Reversion Clause - This is a part of a contract that tells you when you can take your music back from the publisher. If you sign a 5 year deal with a reversion clause, that means you can take back the publishing rights after 5 years.

Royalty Free - Contrary to what some may think, royalty-free does NOT mean that you won't get royalties from the music. Royalty-Free (RF) means that a client pays for the music 1 time and can use it in unlimited projects. Keep this in mind when pricing your music.

Performance Royalty Free - This means that you WILL NOT get backend royalties from the performance of your music. I avoid these types of deals like the plague!

Blanket License - Most (if not all) exclusive libraries deal with blanket licenses. A blanket license is basically a subscription that a network pays to the library in order to use their music for a certain period of time.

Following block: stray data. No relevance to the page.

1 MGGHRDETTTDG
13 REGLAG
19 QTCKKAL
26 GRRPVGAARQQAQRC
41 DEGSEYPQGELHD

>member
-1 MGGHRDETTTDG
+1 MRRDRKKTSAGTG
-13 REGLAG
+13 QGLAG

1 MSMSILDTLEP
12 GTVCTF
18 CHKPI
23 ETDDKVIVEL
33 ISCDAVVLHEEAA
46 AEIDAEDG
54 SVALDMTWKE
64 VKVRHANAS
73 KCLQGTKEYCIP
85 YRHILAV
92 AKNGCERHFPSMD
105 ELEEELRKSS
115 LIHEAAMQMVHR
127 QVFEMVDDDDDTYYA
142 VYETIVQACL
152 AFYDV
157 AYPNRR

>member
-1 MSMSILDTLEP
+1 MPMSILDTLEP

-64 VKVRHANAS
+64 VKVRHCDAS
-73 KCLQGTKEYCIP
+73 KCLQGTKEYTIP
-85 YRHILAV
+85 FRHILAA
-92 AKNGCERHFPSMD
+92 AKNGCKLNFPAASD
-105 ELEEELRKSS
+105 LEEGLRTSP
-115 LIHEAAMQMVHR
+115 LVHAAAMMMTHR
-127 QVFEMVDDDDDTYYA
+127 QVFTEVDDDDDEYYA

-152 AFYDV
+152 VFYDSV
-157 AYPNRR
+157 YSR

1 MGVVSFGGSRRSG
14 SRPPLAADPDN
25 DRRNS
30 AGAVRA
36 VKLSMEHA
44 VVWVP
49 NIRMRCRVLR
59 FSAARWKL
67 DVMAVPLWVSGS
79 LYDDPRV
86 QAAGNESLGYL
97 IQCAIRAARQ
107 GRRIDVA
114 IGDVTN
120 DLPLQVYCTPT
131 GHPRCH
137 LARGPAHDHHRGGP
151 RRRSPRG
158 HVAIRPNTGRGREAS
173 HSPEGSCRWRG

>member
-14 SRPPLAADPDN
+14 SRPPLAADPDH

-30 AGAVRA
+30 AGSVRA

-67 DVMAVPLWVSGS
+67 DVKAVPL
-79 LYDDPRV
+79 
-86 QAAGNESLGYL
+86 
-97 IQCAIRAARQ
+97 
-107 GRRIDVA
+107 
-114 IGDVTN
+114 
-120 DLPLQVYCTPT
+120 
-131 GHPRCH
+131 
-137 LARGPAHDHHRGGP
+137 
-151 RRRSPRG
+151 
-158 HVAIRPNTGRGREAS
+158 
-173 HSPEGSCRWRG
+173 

Sync Fee - A sync fee happens when someone pays to use your track specifically for their production. It is basically an "a la carte" purchase as opposed to a blanket license situation. Sync fees are more common for advertisements, movie trailers and movies.

Music Supervisor - This is the person in charge of selecting music for a production. Composers can deal with music supervisors on their own, but many music supervisors prefer to deal with libraries. This is because libraries are one-stop shops where they can grab everything they need, and they usually have relationships with the library.

Cue Sheets - Cue sheets are documents that list every usage of every track on a program, including length, type of use, composer, publisher, etc. It is necessary for networks to file cue sheets with PRO's in order for the writer and publisher to get paid.